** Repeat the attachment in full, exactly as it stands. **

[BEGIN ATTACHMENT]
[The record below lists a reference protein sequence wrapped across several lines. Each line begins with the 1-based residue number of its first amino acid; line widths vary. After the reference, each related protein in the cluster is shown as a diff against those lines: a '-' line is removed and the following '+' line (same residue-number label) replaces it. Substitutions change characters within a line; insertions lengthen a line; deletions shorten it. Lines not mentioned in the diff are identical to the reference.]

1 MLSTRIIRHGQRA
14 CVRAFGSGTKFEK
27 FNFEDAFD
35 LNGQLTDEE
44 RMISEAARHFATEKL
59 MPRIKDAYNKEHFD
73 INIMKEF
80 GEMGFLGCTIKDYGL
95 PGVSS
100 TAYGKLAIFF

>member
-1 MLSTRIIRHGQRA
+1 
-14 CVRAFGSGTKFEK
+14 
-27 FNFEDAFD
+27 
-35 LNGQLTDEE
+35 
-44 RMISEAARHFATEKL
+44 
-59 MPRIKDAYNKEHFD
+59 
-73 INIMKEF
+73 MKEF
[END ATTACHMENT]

[The record below lists a reference protein sequence wrapped across several lines. Each line begins with the 1-based residue number of its first amino acid; line widths vary. After the reference, each related protein in the cluster is shown as a diff against those lines: a '-' line is removed and the following '+' line (same residue-number label) replaces it. Substitutions change characters within a line; insertions lengthen a line; deletions shorten it. Lines not mentioned in the diff are identical to the reference.]

1 MLSTRIIRHGQRA
14 CVRAFGSGTKFEK
27 FNFEDAFD
35 LNGQLTDEE
44 RMISEAARHFATEKL
59 MPRIKDAYNKEHFD
73 INIMKEF
80 GEMGFLGCTIKDYGL
95 PGVSS
100 TAYGKLAIFF

>member
-1 MLSTRIIRHGQRA
+1 
-14 CVRAFGSGTKFEK
+14 
-27 FNFEDAFD
+27 
-35 LNGQLTDEE
+35 
-44 RMISEAARHFATEKL
+44 
-59 MPRIKDAYNKEHFD
+59 
-73 INIMKEF
+73 MKEF